A Volt Up

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A Volt Up
Posted by PVT Kanaka on Monday, October 08, 2018 2:33 AM

Aloha All!

 

Quick question...My ancient power supplies put out 14-16 V at the terminals, which powers along my 0-4-0Ts at the scale 728 mph my kids prefer.  Other than locomotives and a couple of lit cabooses, I don't draw on them for anything else.

I have observed, however, my "heavies" - a re-powered B'mann Big Hauler, an LGB Mogul, and an LGB 0-6-2T - seem a bit unhappy of late in a hairpin we call "Deadman's Curve" for its ability to stop locomotives, especially this trio.  The curve is 4' radius track, with three feet of track between each 90 degree arc.  Trains enter either side of the curve with a good 4' run of straight level track.  All three of the "heavies" slowed down, and the tender ones just stop (The 0-6-2T Gustav has other problems...separate post, I suppose...).  I / We have cleaned and / or clamped rail joiners, leveled and reballasted the curve, done the same for both approaches, and polished the tracks to a high gleam.  Other than a rail clap that had casued a pinch point by coming partially dislodged, trackwork seems sound.

Is this an issue of too little voltage getting to the tracks?  Is it time to retire my 1980-s vintage power supply?  Or is there additional troubleshooting I can do?  I have discussed with Chocho Willy / Bill the idea of broadening the curve to reduce friction, but I am pretty space constrained.

I welcome your thoughts.

Enjoy the rest of your weekend!

 

Eric

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Posted by chocho willy on Monday, October 08, 2018 10:47 AM

Eric, if the engines are just slowing down in the curve it is because there is drag on the wheels, even though most LGB engines are designed to operate on 1100 track the still bind in tight turns. I can't speak to the Bachmann but I imagine it is the same. You probably find that although the 0-6-2 slows down, it slows down less than the mogul and that is because the drivers wheels are of a smaller diameter. When Delton was in business and started producing their 2-8-0 the center wheels didn't have flanges, called blind drivers, for the same reason, curves too tight. Not sure which manufactures also use blind drivers but several do. Just like your car goes faster in a straight line than in a curve. Now this is being said with the understanding that you don't have a electrical problem. See if you can't at least get a piece of 1500 in the center. If you have a amp meter hook it up to you electrical feed line and I think you will find that the amps go up when the train slows down. Bill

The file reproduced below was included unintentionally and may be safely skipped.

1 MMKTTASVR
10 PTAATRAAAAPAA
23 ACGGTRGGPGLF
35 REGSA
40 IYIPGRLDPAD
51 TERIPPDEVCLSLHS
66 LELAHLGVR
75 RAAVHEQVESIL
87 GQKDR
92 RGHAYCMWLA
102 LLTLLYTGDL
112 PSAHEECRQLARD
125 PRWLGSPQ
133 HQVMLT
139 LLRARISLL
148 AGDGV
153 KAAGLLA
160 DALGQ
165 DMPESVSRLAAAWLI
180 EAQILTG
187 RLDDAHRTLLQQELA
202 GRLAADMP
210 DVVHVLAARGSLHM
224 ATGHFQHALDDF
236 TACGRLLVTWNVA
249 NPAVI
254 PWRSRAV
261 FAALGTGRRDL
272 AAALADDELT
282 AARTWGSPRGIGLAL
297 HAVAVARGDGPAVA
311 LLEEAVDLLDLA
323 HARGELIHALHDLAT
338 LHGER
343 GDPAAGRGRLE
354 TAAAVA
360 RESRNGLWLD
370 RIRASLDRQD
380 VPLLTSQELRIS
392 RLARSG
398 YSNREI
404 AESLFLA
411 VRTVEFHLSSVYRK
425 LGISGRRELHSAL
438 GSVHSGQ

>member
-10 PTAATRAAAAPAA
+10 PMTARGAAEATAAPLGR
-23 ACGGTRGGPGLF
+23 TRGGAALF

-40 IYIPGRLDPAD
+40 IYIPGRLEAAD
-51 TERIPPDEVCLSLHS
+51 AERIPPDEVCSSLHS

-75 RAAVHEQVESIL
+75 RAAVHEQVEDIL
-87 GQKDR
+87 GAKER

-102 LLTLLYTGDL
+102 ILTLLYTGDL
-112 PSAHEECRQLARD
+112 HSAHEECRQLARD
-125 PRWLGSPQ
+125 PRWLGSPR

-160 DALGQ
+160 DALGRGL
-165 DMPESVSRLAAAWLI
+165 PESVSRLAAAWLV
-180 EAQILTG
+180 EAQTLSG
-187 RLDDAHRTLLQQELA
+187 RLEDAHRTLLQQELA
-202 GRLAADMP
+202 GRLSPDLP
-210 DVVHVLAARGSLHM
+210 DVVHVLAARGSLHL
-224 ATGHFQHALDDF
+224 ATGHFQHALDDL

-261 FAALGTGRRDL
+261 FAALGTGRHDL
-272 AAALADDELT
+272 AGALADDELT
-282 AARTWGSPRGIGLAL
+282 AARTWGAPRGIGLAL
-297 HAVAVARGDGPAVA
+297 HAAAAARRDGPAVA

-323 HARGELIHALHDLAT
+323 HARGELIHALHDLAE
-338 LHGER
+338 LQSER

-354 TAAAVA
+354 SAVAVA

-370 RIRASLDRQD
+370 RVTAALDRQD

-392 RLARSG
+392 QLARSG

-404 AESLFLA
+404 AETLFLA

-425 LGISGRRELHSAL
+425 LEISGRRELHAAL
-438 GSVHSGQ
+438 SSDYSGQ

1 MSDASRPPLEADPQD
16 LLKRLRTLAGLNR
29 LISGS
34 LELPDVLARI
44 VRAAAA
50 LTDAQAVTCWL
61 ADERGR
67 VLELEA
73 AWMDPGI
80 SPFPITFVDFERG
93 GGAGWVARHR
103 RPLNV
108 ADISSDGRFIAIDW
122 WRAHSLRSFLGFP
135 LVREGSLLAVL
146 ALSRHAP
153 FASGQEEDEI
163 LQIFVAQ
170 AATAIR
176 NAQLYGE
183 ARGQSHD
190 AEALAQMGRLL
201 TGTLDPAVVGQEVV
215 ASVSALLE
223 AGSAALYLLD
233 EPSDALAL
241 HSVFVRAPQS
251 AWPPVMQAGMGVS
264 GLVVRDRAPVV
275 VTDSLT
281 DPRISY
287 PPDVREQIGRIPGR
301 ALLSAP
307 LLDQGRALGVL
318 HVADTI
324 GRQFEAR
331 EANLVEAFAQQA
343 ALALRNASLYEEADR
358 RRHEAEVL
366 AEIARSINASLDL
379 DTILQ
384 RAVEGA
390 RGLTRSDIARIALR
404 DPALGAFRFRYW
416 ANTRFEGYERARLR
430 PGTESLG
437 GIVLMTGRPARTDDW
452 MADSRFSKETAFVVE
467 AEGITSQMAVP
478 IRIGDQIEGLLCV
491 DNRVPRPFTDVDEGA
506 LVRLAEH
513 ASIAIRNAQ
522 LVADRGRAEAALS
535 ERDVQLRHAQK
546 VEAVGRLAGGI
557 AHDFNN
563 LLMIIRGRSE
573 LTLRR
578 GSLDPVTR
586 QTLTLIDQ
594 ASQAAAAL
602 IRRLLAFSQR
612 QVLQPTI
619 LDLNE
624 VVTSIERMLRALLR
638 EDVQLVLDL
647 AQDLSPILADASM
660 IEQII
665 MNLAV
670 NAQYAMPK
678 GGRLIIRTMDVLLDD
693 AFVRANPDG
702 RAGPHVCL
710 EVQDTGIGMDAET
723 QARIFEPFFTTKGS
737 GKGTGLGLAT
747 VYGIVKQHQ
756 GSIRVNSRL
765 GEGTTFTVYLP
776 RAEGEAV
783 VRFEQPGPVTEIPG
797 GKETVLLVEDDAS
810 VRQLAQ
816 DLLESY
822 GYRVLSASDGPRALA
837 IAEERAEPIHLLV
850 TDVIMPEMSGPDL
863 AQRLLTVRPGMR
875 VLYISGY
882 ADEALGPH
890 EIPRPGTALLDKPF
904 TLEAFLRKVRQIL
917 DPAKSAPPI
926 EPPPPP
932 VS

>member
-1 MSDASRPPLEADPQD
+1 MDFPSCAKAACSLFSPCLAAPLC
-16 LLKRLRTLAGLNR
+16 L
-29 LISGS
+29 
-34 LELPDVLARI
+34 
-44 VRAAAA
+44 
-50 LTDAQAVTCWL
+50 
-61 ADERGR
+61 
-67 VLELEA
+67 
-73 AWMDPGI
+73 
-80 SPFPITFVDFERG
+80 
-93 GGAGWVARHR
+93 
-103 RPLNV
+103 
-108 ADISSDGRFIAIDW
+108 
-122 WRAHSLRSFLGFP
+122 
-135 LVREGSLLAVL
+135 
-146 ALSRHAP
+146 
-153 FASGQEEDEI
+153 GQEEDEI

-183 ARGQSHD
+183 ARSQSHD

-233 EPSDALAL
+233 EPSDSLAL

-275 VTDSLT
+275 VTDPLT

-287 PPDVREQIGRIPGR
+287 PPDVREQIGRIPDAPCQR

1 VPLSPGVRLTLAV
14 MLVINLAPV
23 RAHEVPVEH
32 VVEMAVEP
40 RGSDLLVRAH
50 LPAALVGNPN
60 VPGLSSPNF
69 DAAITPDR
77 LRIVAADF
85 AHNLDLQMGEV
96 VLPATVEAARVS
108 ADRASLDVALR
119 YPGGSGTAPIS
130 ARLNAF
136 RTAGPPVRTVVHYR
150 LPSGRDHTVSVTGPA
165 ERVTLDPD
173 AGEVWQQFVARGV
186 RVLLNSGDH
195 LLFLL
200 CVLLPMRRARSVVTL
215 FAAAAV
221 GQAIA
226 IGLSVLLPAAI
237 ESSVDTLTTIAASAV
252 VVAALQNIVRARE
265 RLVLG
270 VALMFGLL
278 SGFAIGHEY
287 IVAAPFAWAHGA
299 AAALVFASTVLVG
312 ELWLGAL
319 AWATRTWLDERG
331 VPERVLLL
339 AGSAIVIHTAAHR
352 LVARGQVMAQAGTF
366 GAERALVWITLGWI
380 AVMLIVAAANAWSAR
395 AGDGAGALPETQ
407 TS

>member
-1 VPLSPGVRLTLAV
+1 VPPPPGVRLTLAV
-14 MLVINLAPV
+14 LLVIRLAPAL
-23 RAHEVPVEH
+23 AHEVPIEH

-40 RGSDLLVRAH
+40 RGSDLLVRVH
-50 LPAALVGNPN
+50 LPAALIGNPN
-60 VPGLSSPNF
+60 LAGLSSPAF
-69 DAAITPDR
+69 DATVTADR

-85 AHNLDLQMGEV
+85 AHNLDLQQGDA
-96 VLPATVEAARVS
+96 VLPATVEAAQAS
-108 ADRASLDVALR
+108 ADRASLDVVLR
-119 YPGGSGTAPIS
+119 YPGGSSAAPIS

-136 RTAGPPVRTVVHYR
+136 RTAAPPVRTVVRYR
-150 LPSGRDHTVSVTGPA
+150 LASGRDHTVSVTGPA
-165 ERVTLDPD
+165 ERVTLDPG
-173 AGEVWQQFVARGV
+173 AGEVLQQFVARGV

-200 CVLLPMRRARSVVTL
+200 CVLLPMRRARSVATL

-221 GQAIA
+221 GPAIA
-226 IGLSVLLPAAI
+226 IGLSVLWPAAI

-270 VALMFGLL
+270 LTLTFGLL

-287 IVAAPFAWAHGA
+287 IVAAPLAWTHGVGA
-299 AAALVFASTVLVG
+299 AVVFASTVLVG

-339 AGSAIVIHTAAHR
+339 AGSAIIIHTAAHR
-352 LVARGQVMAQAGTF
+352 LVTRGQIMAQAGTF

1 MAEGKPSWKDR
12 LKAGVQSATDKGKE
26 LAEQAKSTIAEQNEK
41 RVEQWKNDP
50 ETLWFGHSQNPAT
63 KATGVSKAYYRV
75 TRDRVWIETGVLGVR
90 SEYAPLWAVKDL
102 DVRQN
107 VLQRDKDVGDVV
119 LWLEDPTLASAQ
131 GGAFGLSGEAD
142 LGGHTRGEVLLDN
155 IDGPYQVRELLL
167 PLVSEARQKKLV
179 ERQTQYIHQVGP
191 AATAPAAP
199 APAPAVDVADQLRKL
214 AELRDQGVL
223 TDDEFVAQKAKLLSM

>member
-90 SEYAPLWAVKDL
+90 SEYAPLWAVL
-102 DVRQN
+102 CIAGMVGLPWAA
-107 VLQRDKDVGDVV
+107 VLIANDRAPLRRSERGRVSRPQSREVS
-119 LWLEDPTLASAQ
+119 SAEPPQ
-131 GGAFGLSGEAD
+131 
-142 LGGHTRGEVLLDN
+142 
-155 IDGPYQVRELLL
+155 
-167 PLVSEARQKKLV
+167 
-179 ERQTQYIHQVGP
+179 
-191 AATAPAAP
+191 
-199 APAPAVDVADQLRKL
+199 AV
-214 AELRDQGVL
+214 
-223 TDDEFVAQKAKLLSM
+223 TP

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Posted by PVT Kanaka on Monday, October 08, 2018 8:00 PM

Bill,

Thanks as always.  Leaving aside the 0-6-2T, the B'mann does have blind drivers, which is probably why it handles Deadman's Curve less poorly.  I used my multimeter with the Mogul Nuernberg on the tracks per your suggestion and found:

She draws:

  1. about .5 amps on the straightaways.
  2. about .75 amps on most curves.
  3. nearly and amp in Deadman's Curve.  You can watch  the current draw drop back down to ~.5 amps again on the short run between the curves in the hairpin.

I have one curgve wiht a 1500 section, and, sure as all, the current draw is ~.6 amps on that curve. 

Friction will cost me $$$ in track (What else should I order to make the postage worhtwhile Big Smile?), but that is LOTS less than a new power supply!

Aloha,

Eric

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Posted by Greg Elmassian on Wednesday, October 10, 2018 5:45 PM

You have figured it out yourself, it's not the voltage, it's the amps.

 

You did not indicated what manufacturer or specifications are for your power supplies, but if they are the Bachmann starter one, or the smaller LGB, you just need a better power supply.

 

Greg

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Posted by PVT Kanaka on Wednesday, October 10, 2018 9:34 PM

Greg,

 

My power supplies are museum pieces from MRC.  Both are Model 501 Throttlepacks.  I think we got them about 1985.  I have nothing to suggest either delivers other than a steady stream of power based upon the performance of the 0-4-0Ts.

 

Thanks!

Eric

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Posted by Todd Hackett on Saturday, October 20, 2018 7:44 AM

If the flanges arn't binding due to the sharp curve (which is the first thing I'd check for), try measuring the voltage on the track near the locomotive as it slows or stalls on the sharpest spot, and compare that to the voltage at the power supply terminals in the same conditions. If the power supply voltage is droping considerably, that would indicate it isn't capabable of delivering the required current and you probagbly need to upgrade it. If the voltage does't drop much at the power supply, but it does at the section of track where the locomotives slow or stall, then you probably still have some bad connections or may need to run additional wire to the track in that area to provide a lower resistance path than the track and all of its joints.